Not all scaphoid fractures require surgery. Those in this thread who suggest that early surgery is required for all scaphoid fractures are spreading misinformation. There are different grades of scaphoid fractures. Fortunately, the younger you are, the better the chances that the fracture will heal with cast immobilization. If you have non-union after 6 months, cast immobilization is unlikely to provide bone healing. Surgery in these situations is more likely.

    The long term problems related to scaphoid non-union are mostly arthritic in nature. Arthritis pain and loss of range of motion (wrist) will result. Chronic problems can ensue necessitating joint fusion in worst case scenarios.

    Regardless, you should not be looking at this forum for your medical answers. Most of what you read is subjective in nature, coming from those that can only provide purely anecdotal experiences with a fairly common problem. Each of the contributors to this thread (that have had scaphoid fractures) only know their personal experience.

    That said, all scaphoid fractures are unique. Given the long-term disability associated with untreated or unhealed fractures, consulting with either a plastic or orthopedic hand surgeon is mandatory. If the recommendations of the expert isn't to your liking, then ask for a second or even third opinion. After that you should be able to make an educated decision about the treatment plan and the physician you feel comfortable with treating the problem. Leave the expert advice to the experts.

    I agree with Epic Proportions' post. I am an orthopaedic trauma surgeon. Although, I'm not a hand surgeon, I treat many patients with scaphoid fractures. In my experience, the vast majority will heal with non-operative treatment (casting). As previously stated, the period of casting may be up to 12 weeks. Surgery is reserved for fractures that have not healed after non-operative treatment and for the comminuted / displaced fractures that may need early surgery.

    I am also surprised that several posters that had surgery state that they were riding within a short period after surgery. Putting a screw and bone graft into a bone doesn't heal it. The body still has to undergo the process of fracture healing. So, even with surgery, there is usually at least 6-8 weeks of down time before sports / activity.
    Kokopelli Racing

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  20. #20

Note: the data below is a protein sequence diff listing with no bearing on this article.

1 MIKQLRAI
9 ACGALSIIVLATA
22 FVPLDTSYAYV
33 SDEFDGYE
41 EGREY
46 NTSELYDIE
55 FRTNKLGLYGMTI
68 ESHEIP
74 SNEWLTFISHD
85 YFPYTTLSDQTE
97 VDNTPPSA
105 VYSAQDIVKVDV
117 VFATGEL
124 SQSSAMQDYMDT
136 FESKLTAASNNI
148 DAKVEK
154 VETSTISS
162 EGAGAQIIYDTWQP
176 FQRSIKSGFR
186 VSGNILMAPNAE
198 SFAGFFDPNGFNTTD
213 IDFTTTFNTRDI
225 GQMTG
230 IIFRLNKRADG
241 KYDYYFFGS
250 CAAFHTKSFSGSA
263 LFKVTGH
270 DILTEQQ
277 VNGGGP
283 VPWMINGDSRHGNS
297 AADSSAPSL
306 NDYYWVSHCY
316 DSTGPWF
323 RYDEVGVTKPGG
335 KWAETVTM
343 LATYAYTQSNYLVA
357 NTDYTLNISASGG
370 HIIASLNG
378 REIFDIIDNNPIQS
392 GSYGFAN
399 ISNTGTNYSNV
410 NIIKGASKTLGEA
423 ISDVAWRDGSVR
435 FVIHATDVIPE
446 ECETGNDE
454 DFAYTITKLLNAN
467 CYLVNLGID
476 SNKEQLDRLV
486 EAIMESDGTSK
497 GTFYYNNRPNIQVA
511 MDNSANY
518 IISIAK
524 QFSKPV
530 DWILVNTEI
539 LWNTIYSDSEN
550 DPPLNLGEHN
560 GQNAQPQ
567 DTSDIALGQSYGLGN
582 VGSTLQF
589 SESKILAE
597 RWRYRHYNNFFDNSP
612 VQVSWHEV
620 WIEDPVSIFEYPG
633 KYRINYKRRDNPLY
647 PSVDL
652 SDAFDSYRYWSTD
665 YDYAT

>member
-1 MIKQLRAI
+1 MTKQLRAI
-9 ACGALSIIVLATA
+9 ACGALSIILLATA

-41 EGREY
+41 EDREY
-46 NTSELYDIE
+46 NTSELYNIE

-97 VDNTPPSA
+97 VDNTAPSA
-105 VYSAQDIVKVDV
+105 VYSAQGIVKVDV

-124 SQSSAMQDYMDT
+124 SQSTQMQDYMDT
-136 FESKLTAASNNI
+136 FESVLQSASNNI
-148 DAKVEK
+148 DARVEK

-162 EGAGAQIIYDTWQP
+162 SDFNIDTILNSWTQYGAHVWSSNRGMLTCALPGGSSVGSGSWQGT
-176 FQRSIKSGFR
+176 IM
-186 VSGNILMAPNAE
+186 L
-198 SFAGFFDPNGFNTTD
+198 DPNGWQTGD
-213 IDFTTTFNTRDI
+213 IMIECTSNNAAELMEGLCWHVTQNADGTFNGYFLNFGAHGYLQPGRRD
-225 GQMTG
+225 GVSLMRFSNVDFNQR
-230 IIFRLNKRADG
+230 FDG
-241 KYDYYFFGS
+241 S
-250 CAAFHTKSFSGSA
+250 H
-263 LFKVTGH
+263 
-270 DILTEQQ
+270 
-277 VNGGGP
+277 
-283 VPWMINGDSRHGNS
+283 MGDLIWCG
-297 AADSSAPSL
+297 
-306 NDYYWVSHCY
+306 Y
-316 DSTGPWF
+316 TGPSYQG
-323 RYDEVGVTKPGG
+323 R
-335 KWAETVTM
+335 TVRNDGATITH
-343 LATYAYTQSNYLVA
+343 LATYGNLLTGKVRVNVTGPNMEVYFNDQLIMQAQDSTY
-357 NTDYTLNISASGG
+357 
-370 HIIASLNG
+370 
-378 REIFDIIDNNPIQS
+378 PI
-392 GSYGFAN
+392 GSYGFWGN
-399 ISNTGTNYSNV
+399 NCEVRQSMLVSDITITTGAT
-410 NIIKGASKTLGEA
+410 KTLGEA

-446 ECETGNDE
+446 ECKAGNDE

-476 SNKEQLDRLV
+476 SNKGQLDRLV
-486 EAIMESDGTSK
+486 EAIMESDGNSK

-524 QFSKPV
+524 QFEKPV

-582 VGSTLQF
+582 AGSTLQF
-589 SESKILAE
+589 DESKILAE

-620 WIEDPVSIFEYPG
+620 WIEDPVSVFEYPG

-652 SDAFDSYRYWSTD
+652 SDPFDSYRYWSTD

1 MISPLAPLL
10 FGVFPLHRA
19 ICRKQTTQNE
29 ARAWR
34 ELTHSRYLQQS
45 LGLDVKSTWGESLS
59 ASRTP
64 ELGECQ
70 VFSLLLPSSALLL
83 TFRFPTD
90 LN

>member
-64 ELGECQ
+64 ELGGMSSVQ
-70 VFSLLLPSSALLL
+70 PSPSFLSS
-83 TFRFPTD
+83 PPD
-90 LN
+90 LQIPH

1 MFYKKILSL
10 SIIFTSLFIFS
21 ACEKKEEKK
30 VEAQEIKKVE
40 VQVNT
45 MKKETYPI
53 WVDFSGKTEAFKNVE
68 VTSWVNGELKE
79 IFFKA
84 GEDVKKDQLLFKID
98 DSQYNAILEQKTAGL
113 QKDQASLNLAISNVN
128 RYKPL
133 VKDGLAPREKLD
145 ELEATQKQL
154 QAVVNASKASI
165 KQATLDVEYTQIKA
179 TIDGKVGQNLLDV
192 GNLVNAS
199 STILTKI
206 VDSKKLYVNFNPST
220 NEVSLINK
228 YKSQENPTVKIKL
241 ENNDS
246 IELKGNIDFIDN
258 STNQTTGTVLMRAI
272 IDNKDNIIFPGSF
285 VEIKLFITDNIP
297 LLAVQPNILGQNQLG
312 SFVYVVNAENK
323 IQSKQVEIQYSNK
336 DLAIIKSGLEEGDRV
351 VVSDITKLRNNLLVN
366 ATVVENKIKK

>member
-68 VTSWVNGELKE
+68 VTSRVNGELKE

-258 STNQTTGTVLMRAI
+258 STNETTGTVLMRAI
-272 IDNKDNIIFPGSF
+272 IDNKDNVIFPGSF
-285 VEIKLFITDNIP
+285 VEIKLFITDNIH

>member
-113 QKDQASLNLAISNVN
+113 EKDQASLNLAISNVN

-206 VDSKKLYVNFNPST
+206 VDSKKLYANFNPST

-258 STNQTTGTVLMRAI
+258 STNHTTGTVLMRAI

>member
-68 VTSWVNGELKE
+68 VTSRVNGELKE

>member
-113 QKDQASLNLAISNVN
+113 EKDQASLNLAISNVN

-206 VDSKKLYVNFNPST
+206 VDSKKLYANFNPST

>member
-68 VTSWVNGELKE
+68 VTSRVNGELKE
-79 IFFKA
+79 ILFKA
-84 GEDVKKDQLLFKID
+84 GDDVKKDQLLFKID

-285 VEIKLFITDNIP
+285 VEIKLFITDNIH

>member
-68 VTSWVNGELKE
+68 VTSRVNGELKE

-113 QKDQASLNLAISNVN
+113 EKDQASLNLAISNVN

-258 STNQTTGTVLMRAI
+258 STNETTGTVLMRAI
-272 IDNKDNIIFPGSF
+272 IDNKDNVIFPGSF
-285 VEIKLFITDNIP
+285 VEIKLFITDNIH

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    should i get a brace for my hand? i want to know if getting a brace is as good as getting a cast. i need it for my fractured scaphoid

  21. #21
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    Short answer: NO!

    Scaphoid fractures need to be immobilized (i.e. casted). Splints will allow small movements of the wrist that will prevent the healing of the fracture. Splinting has no long term role in the treatment of true scaphoid fractures.

  22. #22
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    what about those CTI braces some of you guys have

  23. #23
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    The scaphoid articulates with the thumb metacarpal. Any type of carpal tunnel brace is going to leave the thumb free to articulate (move). Therefore, you will not properly immobilize the fracture.

    Don't be a fool. Get the fracture immobilized in a cast. This is the only means of avoiding surgery and/or chronic arthritic changes in the wrist. Trust me, I know. I fix these fractures for a living!

  24. #24
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    I just got the cast off after being in one for about 10 weeks, the doctor says it looks like it healed completely, they are still waiting on next week's cat scan to make sure if my scaphoid is healed or not, I highly doubt my ****ing fracture can actually heal, when I relax my hand and bend my wrist down or upward it still hurts like it hurt b4 I don't know why the **** is it still hurting!! damnit I m so frustrated at this fracture, anyone have exp on a fractured scaphoid hurting like this?? how long is it supposed to hurt after you get your cast off, or did it just never heal at all? I am also wondering if the pain I m feeling right now due to not movin inside the cast for too long, or is it the original pain that never healed, I don't get why the bone looks good on the xray why isn't it good yet!! Im freakin here! I don't mind it hurting, I m just wondering if I push too far would I just crack a bone and break my hand off
    Last edited by Akaisoras; 10-30-2008 at 07:24 PM.

  25. #25
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    I too broke my scaphoid...just recently, on Nov. 15th. I had surgery on the 21st to put a screw in, as well as a plate to fix some other bones. After the surgery, I was placed in a splint of sorts, with a piece of plaster on both top and bottom, all wrapped together (to allow for swelling I assume).
    I go on Dec 4th for follow up and to have stitches removed. What would I expect at that visit? Will I be allowed to continue on with a splint since I have a screw in there?

    Accident was due to a bike crash of course...